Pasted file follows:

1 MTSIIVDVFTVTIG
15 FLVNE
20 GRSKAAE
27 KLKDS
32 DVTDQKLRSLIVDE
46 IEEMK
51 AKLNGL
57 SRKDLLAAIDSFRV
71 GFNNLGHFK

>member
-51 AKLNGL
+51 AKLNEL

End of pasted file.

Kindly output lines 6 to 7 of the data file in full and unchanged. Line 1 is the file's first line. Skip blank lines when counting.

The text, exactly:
46 IEEMK
51 AKLNGL